How many times have we walked out of our bank distraught by their quality of service? Unfortunately many of us make the decision of selecting our banks in haste and realize later that they lack the quality of services we need. If you are one of those unhappy customers, why not switch your bank? It may not be the easiest process but the guide below can help you get started.

Unhappy with your bank? Here is how to switch banks.


You can select from 12 licensed banks in Saudi Arabia which have numerous branches all over the country.

However, before switching make sure you file a complaint with your current bank, giving feedback on why you have opted to shift. This may help the bank raise its standards or even encourage them to fight for you as a customer. And if you’re still unhappy with their response, you can leave a complaint with SAMA under the Consumer Protection section.

If you have made the final decision of changing your bank, consider the following steps:

What do you want from your new bank?

Before making the move to a new bank, check if they will help solve your financial worries. One way is to compare accounts and services of banks in Saudi Arabia which can be done through While comparing, consider the quality of their online services, fees on their accounts, if you want Islamic or conventional accounts, benefits and minimum balance requirements.

A good idea is to take a trip down to the nearest branch of your desired bank. It will help you judge the banks proximity to your home or work and give you a chance to evaluate customer service, efficiency, waiting time and effectiveness of their services.

Do you have existing loans with your existing bank?

If you owe your current bank in the form of a mortgage, credit card payments, car or a personal loan then they need to be settled before switching. Paying off any outstanding balance with your current bank will make the switch easier. However if you are unable to pay off your debt, find a new bank which will accept to refinance your debt. This would also mean looking into the personal loans available at your new bank. Compare loans from banks in Saudi Arabia and select one which isn’t more expensive than your old loan and also keep in mind early settlement fees you might have to pay to your old bank.

Debts with other banks

When settling your debt with the bank, consider any cheques you many have written usually to cover monthly repayments to the bank. Consequently, before switching accounts, inform the bank and issue them a new set of cheques. Being honest about the switch with your bank is probably the best way to go and ensure that you are given the correct information on all the procedures, paperwork and requirements to close accounts.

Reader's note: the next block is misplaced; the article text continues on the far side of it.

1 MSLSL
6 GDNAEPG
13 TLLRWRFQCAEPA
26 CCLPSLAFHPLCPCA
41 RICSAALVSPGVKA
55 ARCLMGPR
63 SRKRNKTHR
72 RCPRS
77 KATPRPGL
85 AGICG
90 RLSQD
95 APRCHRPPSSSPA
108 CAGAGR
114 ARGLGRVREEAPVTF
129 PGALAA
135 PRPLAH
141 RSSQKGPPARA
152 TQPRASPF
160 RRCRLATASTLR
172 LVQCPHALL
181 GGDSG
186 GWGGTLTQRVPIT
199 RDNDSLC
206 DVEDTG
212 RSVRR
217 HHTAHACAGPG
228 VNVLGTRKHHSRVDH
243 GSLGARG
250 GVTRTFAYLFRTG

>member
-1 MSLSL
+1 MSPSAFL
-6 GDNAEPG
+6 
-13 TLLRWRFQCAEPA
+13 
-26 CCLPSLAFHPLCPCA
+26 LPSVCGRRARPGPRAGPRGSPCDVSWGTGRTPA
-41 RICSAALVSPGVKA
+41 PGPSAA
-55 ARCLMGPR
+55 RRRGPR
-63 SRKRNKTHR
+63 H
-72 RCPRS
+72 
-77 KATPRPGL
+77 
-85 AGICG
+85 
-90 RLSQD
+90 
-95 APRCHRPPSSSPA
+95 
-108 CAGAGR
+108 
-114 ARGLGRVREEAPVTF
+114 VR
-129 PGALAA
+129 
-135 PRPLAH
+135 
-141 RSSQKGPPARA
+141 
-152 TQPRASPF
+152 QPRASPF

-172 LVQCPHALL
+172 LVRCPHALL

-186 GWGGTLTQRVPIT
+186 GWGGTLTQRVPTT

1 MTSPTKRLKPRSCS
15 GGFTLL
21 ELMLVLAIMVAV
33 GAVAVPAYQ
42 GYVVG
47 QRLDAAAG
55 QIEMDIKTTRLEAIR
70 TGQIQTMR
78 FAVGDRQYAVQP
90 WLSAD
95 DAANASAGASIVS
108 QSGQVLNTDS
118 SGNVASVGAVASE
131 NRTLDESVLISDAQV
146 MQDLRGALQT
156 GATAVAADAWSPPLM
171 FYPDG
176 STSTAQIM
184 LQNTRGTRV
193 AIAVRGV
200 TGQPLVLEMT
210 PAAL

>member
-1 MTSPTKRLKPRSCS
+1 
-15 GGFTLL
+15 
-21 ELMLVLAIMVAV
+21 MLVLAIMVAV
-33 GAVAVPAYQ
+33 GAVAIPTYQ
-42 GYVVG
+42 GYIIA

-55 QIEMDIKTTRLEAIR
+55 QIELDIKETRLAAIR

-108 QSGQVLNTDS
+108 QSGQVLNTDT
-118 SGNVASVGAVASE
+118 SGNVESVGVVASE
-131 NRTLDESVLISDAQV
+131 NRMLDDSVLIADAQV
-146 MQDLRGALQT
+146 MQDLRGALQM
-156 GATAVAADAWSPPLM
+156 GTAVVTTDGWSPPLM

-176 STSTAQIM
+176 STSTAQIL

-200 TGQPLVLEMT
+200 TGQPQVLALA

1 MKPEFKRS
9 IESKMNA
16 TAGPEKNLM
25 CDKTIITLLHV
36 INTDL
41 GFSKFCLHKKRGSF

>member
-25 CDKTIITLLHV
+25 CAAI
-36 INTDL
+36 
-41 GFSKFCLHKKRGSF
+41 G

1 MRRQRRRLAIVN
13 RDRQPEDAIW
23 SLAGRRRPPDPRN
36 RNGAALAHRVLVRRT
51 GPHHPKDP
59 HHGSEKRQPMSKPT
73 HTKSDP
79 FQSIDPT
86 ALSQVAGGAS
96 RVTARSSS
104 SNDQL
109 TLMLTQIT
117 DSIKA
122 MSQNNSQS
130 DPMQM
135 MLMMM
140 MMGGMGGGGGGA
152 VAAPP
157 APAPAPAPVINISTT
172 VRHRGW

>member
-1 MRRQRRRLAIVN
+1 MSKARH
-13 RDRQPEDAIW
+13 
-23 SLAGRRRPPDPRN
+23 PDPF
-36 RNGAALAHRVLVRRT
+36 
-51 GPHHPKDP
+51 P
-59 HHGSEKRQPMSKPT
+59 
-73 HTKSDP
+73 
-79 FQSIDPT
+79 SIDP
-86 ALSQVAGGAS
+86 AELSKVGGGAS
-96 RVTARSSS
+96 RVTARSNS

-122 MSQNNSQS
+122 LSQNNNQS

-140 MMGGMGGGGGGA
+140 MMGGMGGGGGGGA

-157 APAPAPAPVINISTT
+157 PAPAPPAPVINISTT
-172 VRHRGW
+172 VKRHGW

Make sure you are eligible for your new bank

Moving banks in Saudi Arabia is a two way process, therefore if you have selected one you now have to confirm if you match their criteria. Some banks have a salary requirement while others may have issues with your nationality. For example Americans residing in Saudi Arabia may have difficulty opening accounts due to the US tax regulations which force banks to report any accounts held by US citizens. This prevents them from evading taxes on income earned in Saudi Arabia. It also means banks are hesitant because of added costs of reporting and retaining accounts of Americans.

Certain banks may also refuse to bank with you based on your place of work. Banks generally have a list of companies whose employees get preference when opening accounts. As a result it is best to check if your company is listed with your new bank first.

Get your paperwork in order

Once you have selected your new bank and checked if you fit their criteria, get in order all the paperwork needed to make the switch. To open a standard account in Saudi Arabia you will need your iqama, passport copy, probably a no objection letter from your employer and a salary certificate. Your new bank may also ask you to provide additional documents such as previous bank statements or a liability letter from your old bank.

However keep in mind that if your iqama or any official document is expired after you have opened an account, it will be frozen until all documents are renewed. This is a hassle especially if you get your salary transferred directly to your bank and because renewals can take time in Saudi Arabia. The rule is applicable to both Saudi nationals and expats living in the country.

A helpful tip before switching is taking a look at SAMA who have launched a website which provides information to consumers on their rights and responsibilities when it comes to dealing with banks in Saudi Arabia. The SAMA Consumer Protection outline provides good way to start your search for a new bank or even a way to deal with your old bank.

Just remember be patient as changing banks isn’t quick and easy as it requires a lot of paperwork and time.